At trial, Mora explained, "I thought-we thought we'd nailed [the toolbox], but we never strapped it down. We never strapped it." Mora further testified he worked on several jobsites for Texas Sterling and was never informed by the superintendent, or any other Texas Sterling or SCC supervisor, "that nailing [was] the inappropriate use of a securement with a box because it can come out when you're traveling down the roadway." Although Mora understood, by the time of trial, such methods were unacceptable, he did not know the toolbox was improperly secured at the time of the accident. Mora also acknowledged the trailer lacked a rear tailgate to prevent items from falling off the back and that he did not attempt to secure any other materials in the trailer. Texas Sterling never provided any training regarding installation of items or securement on a trailer. Mora further testified the only "securement securing" policy he remembers seeing or signing for Texas Sterling was after the accident.

         Texas Sterling and SCC sent a team of officers and supervisors to the scene consisting of (1) José González, Texas Sterling's Corporate Safety Director and SCC's Safety Professional; (2) Rob Mitchell, Texas Sterling's Division Safety Manager; (3) Nick Kakasenko, SCC's Vice President of Safety and Health; (4) Greg McVey, Texas Construction's Vice President of Safety Issues; and (5) Clint Warren, Texas Sterling's South Texas Operations Manager. Based on their investigation, interviews, measurements, and photographs, the team "came to the conclusion that [the accident] was not work related, so we did not report" either Martin Jr.'s death or Martin Sr.'s injuries to OSHA.

[W]e went through all the different scenarios, when it happened, where it happened, where they were going, and we determined that it was a work-that it was not a work-related incident.

Additionally, González testified that, in his position as corporate safety director and safety professional, he was "the professional who [made] those determinations for the company that- whether an employee is or is not in the course and scope of their employment."

         Although the same team notified Texas Sterling's risk management department of their determination of course and scope of employment, Texas Sterling still reported the "on-the-job" claims to its workers' compensation carrier, Hartford Insurance Company. Hartford denied the claims because the Valdivias were "traveling to and from work," a noncompensable claim under the Workers' Compensation Act. Texas Sterling did not appeal Hartford's determination. Several supervisors, including González and Kakasenko, testified they agreed with Hartford's determination the Valdivias were not in the course and scope of their employment at the time of the accident.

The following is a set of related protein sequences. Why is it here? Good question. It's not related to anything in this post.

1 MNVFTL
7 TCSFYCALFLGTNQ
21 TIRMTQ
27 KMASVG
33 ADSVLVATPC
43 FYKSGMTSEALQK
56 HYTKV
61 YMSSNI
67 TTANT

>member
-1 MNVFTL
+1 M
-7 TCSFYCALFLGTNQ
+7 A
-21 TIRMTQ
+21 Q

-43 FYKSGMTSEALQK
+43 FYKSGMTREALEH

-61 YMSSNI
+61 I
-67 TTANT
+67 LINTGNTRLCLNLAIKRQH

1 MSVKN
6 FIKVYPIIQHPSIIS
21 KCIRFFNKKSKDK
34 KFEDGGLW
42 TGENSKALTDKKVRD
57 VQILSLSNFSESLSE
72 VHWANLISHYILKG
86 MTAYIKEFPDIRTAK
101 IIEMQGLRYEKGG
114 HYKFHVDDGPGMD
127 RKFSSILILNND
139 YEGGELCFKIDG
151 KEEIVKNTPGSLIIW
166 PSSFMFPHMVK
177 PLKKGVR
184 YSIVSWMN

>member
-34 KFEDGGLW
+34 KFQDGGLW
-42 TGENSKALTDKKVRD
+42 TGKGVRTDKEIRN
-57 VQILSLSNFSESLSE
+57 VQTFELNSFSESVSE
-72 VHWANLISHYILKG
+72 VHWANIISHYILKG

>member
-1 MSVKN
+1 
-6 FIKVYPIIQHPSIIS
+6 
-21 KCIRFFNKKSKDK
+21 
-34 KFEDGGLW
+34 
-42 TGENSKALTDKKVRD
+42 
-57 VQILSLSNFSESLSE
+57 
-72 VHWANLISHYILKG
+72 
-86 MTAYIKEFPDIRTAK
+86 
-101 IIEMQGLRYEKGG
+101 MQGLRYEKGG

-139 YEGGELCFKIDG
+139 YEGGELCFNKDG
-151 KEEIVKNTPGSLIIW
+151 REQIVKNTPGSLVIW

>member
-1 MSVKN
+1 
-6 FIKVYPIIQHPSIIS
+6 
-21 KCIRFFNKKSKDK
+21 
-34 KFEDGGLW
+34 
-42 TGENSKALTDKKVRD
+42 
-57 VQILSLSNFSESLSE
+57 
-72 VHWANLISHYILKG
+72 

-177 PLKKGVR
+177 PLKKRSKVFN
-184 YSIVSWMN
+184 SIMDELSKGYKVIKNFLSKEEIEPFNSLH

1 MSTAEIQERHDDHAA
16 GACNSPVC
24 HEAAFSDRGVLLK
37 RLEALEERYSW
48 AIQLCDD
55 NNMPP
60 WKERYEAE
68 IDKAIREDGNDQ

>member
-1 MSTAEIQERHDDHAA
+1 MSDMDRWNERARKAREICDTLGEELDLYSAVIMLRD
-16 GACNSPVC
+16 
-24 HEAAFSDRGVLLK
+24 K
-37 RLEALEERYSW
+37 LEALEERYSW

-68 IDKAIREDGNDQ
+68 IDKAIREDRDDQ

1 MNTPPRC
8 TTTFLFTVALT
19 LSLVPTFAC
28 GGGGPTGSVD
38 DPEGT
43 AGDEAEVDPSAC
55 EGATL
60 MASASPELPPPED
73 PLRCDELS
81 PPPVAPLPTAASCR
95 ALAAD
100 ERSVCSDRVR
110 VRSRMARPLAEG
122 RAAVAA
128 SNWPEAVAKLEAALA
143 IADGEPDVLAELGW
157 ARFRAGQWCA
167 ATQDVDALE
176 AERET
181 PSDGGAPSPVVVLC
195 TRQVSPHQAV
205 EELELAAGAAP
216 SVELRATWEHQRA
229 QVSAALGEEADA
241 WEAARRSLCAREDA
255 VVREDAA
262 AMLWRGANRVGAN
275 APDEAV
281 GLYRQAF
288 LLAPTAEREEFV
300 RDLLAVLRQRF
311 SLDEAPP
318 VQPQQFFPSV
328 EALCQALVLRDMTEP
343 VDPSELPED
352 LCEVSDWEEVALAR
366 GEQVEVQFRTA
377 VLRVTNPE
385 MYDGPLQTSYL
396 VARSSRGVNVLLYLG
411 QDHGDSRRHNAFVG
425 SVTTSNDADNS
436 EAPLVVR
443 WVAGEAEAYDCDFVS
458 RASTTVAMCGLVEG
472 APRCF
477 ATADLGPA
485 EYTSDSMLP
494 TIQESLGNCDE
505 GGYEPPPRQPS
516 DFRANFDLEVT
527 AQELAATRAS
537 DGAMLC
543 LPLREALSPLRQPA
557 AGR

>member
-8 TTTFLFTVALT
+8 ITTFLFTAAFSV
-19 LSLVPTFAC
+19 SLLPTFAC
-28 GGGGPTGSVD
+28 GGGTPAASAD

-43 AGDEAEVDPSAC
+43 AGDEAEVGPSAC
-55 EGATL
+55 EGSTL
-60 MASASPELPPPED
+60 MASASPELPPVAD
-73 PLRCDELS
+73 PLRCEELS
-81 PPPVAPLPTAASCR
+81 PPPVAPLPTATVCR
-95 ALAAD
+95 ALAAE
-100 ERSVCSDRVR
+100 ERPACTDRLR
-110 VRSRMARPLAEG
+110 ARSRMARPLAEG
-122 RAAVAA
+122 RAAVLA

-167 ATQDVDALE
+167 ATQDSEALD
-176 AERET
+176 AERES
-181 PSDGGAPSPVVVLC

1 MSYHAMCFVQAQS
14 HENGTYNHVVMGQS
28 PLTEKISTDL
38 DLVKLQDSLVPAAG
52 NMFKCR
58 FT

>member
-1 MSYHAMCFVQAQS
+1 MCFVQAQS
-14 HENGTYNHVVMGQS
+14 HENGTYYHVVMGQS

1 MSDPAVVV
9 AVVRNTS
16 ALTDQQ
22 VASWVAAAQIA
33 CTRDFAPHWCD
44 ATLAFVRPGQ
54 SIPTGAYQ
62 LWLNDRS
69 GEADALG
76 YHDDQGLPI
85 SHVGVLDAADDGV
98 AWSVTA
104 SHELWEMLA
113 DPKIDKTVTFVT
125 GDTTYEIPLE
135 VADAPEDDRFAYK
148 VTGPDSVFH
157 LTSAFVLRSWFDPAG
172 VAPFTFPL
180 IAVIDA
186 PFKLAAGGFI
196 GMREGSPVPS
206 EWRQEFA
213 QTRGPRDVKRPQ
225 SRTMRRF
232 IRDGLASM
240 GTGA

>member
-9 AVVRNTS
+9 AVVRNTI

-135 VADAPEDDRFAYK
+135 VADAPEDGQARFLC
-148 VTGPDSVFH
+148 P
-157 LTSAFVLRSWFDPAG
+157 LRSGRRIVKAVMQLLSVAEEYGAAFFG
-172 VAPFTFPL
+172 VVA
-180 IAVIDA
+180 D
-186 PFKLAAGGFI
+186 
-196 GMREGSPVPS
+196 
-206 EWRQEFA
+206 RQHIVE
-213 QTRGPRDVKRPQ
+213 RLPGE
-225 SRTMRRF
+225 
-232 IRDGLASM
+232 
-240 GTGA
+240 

C. The Charge of the Court

         The first issue before the jury was whether the Valdivias were in the course and scope of their employment with Texas Sterling at the time of the accident on January 19, 2015. The jury found they were not in the course and scope of their employment at the time of the accident.

         The second issue before the jury was negligence. The Sterling Appellants conceded negligence as to Texas Sterling, SCC, and Mora; however, the jury was asked to determine whether Reyes, the driver of the Chevy Tahoe, proximately caused the accident. The jury answered "No." The jury was also asked to apportion percentages of responsibility to those parties found to have caused or contributed to the accident. Over the Sterling Appellants' objection, the trial court included an instruction on "sudden emergency." The jury found Reyes did not bear any percentage of responsibility and apportioned the liability as follows: Texas Sterling 65%, SCC 30%, Mora 5%, and Reyes 0%. Lastly, the jury found the harm to Martin Sr. resulted from the gross negligence of Mora and González and that their gross negligence was attributable to Texas Sterling.